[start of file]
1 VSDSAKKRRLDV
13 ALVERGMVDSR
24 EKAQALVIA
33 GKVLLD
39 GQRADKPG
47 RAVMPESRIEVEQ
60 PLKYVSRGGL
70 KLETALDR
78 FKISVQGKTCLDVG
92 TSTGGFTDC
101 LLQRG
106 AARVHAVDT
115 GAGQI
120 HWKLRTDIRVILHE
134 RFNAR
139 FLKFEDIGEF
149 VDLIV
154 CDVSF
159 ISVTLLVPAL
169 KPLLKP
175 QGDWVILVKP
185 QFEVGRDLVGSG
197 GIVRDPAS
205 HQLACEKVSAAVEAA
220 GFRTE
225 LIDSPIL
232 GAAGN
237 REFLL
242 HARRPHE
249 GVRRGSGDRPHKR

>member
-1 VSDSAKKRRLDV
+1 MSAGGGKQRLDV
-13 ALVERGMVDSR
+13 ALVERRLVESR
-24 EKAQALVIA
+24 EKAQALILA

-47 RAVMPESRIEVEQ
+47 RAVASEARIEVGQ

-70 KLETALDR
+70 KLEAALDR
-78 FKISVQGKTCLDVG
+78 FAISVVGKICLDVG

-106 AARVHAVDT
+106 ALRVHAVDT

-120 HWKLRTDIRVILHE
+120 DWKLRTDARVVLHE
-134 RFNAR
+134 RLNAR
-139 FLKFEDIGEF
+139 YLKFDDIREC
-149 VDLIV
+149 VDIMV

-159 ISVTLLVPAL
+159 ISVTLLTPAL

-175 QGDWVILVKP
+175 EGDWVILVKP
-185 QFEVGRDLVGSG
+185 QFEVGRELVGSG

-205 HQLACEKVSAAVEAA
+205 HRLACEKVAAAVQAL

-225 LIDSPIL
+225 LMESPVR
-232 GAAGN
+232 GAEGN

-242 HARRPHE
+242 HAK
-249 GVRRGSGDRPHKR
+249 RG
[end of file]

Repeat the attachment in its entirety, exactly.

1 VSDSAKKRRLDV
13 ALVERGMVDSR
24 EKAQALVIA
33 GKVLLD
39 GQRADKPG
47 RAVMPESRIEVEQ
60 PLKYVSRGGL
70 KLETALDR
78 FKISVQGKTCLDVG
92 TSTGGFTDC
101 LLQRG
106 AARVHAVDT
115 GAGQI
120 HWKLRTDIRVILHE
134 RFNAR
139 FLKFEDIGEF
149 VDLIV
154 CDVSF
159 ISVTLLVPAL
169 KPLLKP
175 QGDWVILVKP
185 QFEVGRDLVGSG
197 GIVRDPAS
205 HQLACEKVSAAVEAA
220 GFRTE
225 LIDSPIL
232 GAAGN
237 REFLL
242 HARRPHE
249 GVRRGSGDRPHKR

>member
-1 VSDSAKKRRLDV
+1 MSAGGGKQRLDV
-13 ALVERGMVDSR
+13 ALVERRLVESR
-24 EKAQALVIA
+24 EKAQALILA

-47 RAVMPESRIEVEQ
+47 RAVASEARIEVGQ

-70 KLETALDR
+70 KLEAALDR
-78 FKISVQGKTCLDVG
+78 FAISVVGKICLDVG

-106 AARVHAVDT
+106 ALRVHAVDT

-120 HWKLRTDIRVILHE
+120 DWKLRTDARVVLHE
-134 RFNAR
+134 RLNAR
-139 FLKFEDIGEF
+139 YLKFDDIREC
-149 VDLIV
+149 VDIMV

-159 ISVTLLVPAL
+159 ISVTLLTPAL

-175 QGDWVILVKP
+175 EGDWVILVKP
-185 QFEVGRDLVGSG
+185 QFEVGRELVGSG

-205 HQLACEKVSAAVEAA
+205 HRLACEKVAAAVQAL

-225 LIDSPIL
+225 LMESPVR
-232 GAAGN
+232 GAEGN

-242 HARRPHE
+242 HAK
-249 GVRRGSGDRPHKR
+249 RG